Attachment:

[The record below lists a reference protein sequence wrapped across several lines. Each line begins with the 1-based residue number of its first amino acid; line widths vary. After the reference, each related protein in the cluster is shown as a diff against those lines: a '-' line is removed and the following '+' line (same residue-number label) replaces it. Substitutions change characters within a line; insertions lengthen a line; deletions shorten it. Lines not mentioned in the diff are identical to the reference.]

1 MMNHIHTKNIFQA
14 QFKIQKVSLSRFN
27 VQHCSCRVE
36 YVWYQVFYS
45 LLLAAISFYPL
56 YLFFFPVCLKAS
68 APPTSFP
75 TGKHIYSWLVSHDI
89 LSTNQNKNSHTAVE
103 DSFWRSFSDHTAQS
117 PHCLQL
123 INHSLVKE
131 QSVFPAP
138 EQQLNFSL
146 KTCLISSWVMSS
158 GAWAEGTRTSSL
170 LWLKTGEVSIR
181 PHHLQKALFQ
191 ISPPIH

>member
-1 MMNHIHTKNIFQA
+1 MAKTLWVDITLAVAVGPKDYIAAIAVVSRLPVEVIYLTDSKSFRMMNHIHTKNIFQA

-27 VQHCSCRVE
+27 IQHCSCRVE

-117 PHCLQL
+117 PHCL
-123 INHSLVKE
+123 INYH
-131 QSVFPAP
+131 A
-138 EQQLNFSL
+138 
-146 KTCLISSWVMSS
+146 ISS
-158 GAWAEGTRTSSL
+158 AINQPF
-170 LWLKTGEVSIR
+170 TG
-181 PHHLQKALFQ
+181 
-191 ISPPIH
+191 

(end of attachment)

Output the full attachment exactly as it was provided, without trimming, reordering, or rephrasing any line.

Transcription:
[The record below lists a reference protein sequence wrapped across several lines. Each line begins with the 1-based residue number of its first amino acid; line widths vary. After the reference, each related protein in the cluster is shown as a diff against those lines: a '-' line is removed and the following '+' line (same residue-number label) replaces it. Substitutions change characters within a line; insertions lengthen a line; deletions shorten it. Lines not mentioned in the diff are identical to the reference.]

1 MMNHIHTKNIFQA
14 QFKIQKVSLSRFN
27 VQHCSCRVE
36 YVWYQVFYS
45 LLLAAISFYPL
56 YLFFFPVCLKAS
68 APPTSFP
75 TGKHIYSWLVSHDI
89 LSTNQNKNSHTAVE
103 DSFWRSFSDHTAQS
117 PHCLQL
123 INHSLVKE
131 QSVFPAP
138 EQQLNFSL
146 KTCLISSWVMSS
158 GAWAEGTRTSSL
170 LWLKTGEVSIR
181 PHHLQKALFQ
191 ISPPIH

>member
-1 MMNHIHTKNIFQA
+1 MAKTLWVDITLAVAVGPKDYIAAIAVVSRLPVEVIYLTDSKSFRMMNHIHTKNIFQA

-27 VQHCSCRVE
+27 IQHCSCRVE

-117 PHCLQL
+117 PHCL
-123 INHSLVKE
+123 INYH
-131 QSVFPAP
+131 A
-138 EQQLNFSL
+138 
-146 KTCLISSWVMSS
+146 ISS
-158 GAWAEGTRTSSL
+158 AINQPF
-170 LWLKTGEVSIR
+170 TG
-181 PHHLQKALFQ
+181 
-191 ISPPIH
+191 